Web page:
It has only recently occurred to me that quantum computing *is* natural computing.

Most of using a quantum computer is transferring state from a classical world to a quantum world, and back again, in a useful way. That sounds quite similar to the lossy way of supplying parameters to our leaf computer and reading the result of its computation by imprecisely measuring the bending angle.

The way you need to carefully manipulate the starting parameters of a quantum computer and encode the problem into a complex quantum state and then manipulate that state to drive it towards a solution by choreographing a pattern of interference where the paths leading to each wrong answer interfere destructively and cancel out, while the paths leading to the right answer reinforce each other [6, 8] – that sounds exceptionally similar to our hypothetical classical wave computer and providing the right input and problem for it to be able to compute an answer and output it via the wave amplitudes at specific points.

The way a quantum computer’s state can quickly fall apart before a useful computation completes and an answer can be measured, through a process of quantum decoherence, sounds eerily similar to what would happen in our classical wave computer too, due to air resistance and heat and other elements of relative chaos in nature.

Intuitively, because of all of these connections, it does feel like quantum computing belongs squarely in the natural computing world, only made even more fragile but also more powerful by its quantum behaviour.

I’m happy to have found an actual bleeding-edge research topic (it’s frequently presented with such an air of mystery, that for the longest time it didn’t look familiar at all) for this idea that has so long bounced around in my head. I’m also humbled by and in awe of the state of the art of it. It’s as if someone took the leaf blowing in the wind computer idea, then added just a few tiny features to include quantum superposition and entanglement and superconductivity and other completely mind-blowing concepts. Yes, kind of like that.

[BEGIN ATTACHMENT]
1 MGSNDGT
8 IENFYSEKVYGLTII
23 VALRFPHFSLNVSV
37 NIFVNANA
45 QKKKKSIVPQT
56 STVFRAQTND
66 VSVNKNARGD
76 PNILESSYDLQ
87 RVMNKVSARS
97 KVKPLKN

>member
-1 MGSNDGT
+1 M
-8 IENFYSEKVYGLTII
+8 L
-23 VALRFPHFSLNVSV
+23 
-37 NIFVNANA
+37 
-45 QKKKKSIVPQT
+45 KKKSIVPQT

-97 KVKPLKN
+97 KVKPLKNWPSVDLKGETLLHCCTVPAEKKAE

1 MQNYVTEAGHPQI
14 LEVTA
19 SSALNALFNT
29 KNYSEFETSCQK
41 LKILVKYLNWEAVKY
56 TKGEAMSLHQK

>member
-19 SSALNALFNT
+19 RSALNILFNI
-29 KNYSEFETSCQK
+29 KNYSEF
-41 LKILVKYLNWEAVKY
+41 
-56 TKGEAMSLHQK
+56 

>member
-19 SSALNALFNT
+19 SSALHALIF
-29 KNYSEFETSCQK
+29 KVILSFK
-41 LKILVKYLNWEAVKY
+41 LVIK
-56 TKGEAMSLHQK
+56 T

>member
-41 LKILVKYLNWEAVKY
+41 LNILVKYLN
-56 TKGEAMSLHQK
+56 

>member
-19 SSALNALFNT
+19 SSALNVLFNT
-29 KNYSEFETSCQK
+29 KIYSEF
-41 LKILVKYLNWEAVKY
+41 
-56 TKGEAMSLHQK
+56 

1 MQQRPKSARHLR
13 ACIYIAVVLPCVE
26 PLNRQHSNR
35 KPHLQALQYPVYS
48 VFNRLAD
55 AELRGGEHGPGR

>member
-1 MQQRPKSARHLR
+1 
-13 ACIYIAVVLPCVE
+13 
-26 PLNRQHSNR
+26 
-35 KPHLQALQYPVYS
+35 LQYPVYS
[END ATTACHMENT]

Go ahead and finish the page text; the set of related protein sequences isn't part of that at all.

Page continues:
## Conclusion

With all of the above, because these ideas were discovered in a very meandering fashion, I really haven’t done (and I can’t even hope to do so) the field of natural computing [3, 4, 5] justice. It’s a very active field (sometimes also called unconventional computing) that includes topics like computing with DNA, computing with bacteria, molecular computing, swarming, synthetic biology and many more very interesting topics. I encourage you to dig in the resources below! Personally, I especially enjoyed [4] for a more approachable and philosophical discussion about nature as a computer.

In summary, I’ve always felt that we’ve built new things in nature in a way that allows us to compute and solve problems, but we haven't really built problems in a way, that would allow them to be solved by nature on its own. What quantum computing is doing is combining the above: we're building new things in nature (the machines needed for quantum computing) and presenting problems to nature in a completely new way (using quantum programs). Both of which will help nature do the problem solving for us. An exciting time to be alive, that’s for damn sure.

## References

**Dip transform for 3D shape reconstruction (Aberman et al., 2017)**https://www.cs.tau.ac.il/~dcor/articles/2017/Dip.Transform.pdf**Video of dip transform from SIGGRAPH (2017)**https://www.youtube.com/watch?v=yHvyPnkuAiw**Natural Computing**https://en.wikipedia.org/wiki/Natural_computing**What is Computation? (How) Does Nature Compute?**https://www.cs.indiana.edu/~dgerman/hector/mNKS08final.pdf**Nature Inspired Computing: An Overview and Some Future Directions (Siddique et al., 2015)**https://link.springer.com/article/10.1007/s12559-015-9370-8**Dr. Talia Gershon Explains Quantum Computing in 5 Levels of Difficulty**https://www.youtube.com/watch?v=OWJCfOvochA**Quantum Computing for Computer Scientists**https://www.youtube.com/watch?v=F_Riqjdh2oM**The (Quantum) Talk**https://www.smbc-comics.com/comic/the-talk-3